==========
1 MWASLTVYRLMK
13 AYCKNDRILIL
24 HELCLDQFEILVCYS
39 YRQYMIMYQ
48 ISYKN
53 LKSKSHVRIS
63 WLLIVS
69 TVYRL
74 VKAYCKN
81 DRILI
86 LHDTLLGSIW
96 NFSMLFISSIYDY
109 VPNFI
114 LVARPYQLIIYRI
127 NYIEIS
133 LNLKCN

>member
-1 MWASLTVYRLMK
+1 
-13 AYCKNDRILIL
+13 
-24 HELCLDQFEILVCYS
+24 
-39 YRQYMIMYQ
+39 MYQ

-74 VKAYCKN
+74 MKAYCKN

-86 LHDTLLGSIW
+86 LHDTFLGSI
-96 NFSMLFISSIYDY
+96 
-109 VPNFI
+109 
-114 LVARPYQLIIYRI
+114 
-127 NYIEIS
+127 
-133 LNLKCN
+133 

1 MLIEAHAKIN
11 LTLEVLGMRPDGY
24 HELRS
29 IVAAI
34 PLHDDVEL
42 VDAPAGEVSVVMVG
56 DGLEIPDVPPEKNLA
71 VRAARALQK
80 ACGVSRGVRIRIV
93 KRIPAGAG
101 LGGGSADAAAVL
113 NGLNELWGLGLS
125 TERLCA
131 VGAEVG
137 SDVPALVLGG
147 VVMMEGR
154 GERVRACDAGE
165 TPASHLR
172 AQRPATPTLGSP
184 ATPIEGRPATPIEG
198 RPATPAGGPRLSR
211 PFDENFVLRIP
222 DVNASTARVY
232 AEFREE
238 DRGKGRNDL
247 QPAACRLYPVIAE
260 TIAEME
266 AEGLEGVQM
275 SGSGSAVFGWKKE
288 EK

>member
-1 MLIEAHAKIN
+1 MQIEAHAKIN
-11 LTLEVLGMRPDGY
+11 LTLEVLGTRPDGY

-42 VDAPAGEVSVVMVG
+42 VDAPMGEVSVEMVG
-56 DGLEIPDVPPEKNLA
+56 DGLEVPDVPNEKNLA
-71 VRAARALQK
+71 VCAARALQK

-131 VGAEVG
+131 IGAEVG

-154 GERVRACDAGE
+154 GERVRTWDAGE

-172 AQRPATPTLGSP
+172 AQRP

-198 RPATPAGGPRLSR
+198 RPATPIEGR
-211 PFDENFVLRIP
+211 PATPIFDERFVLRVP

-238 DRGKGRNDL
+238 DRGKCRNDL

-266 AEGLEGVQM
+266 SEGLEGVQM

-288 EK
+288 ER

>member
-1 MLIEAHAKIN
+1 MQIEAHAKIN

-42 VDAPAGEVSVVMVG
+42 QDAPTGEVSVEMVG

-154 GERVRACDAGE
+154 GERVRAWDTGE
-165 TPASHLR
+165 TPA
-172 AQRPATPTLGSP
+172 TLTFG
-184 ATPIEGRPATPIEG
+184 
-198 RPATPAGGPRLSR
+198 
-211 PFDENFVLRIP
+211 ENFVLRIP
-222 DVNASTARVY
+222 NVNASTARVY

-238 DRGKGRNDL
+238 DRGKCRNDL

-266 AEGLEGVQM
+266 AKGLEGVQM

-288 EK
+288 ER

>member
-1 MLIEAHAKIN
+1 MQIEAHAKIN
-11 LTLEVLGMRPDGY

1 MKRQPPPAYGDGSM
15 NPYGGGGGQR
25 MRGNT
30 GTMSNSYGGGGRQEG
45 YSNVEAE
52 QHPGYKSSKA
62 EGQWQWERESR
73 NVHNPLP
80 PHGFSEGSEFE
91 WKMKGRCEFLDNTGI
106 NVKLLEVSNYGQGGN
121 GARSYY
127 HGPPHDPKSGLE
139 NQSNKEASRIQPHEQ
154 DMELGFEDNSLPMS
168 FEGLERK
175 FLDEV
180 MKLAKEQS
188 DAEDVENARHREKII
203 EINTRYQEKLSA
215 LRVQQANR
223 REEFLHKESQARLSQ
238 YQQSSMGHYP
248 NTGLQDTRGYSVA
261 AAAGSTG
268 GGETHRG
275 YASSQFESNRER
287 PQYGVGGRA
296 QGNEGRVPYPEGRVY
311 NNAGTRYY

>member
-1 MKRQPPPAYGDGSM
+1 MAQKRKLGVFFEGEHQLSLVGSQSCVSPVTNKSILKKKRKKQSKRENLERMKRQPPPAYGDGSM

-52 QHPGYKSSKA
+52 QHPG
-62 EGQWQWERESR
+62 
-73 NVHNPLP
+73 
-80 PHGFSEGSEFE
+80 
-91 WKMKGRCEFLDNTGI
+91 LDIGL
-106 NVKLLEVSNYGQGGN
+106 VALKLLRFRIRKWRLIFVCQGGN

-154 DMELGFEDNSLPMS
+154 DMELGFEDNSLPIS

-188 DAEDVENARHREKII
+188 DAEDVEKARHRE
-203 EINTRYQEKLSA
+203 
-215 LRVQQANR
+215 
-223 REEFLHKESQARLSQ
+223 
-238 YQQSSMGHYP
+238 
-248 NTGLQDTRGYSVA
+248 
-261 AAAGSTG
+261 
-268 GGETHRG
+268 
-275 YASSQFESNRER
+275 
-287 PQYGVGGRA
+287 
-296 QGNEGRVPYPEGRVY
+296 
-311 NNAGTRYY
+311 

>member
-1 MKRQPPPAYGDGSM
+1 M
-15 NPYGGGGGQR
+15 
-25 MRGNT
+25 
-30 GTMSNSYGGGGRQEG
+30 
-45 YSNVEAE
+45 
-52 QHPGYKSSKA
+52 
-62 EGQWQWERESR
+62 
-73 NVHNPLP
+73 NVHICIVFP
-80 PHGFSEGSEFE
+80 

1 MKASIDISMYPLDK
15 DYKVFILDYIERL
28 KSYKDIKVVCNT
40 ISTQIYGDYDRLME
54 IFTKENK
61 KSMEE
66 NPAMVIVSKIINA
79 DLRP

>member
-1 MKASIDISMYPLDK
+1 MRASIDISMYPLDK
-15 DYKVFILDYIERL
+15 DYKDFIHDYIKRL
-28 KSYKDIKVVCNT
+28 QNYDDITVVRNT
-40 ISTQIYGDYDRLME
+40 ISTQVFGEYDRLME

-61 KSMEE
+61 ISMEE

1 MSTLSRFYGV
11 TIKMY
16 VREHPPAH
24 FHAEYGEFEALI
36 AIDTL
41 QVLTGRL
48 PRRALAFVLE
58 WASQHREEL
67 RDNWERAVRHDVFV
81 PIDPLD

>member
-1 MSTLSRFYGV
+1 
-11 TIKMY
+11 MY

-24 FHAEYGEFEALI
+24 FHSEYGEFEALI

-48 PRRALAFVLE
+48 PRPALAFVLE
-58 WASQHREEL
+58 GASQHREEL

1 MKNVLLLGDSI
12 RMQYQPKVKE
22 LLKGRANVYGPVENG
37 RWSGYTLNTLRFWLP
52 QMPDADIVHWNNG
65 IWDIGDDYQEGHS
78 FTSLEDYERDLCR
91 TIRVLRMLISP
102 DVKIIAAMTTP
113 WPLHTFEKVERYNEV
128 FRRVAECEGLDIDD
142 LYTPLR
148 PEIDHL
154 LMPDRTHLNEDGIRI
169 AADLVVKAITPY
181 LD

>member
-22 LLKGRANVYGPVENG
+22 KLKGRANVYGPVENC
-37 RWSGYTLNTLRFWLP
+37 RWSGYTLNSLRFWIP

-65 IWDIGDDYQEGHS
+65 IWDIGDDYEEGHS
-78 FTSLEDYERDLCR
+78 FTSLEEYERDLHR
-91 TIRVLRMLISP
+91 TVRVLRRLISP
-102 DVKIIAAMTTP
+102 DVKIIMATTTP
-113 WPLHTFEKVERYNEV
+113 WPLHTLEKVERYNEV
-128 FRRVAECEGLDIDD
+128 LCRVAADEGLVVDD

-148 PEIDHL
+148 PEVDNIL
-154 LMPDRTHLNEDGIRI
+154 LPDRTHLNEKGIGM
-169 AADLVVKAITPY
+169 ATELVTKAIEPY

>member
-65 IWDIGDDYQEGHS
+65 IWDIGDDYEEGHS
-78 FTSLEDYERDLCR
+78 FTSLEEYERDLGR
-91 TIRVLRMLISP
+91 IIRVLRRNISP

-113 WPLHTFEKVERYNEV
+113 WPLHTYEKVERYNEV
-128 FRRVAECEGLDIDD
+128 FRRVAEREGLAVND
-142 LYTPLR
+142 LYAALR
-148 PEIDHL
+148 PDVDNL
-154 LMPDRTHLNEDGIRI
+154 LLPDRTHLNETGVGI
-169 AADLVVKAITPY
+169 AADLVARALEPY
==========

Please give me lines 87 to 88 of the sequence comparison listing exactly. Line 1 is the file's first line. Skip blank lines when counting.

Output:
-198 RPATPAGGPRLSR
+198 RPATPIEGR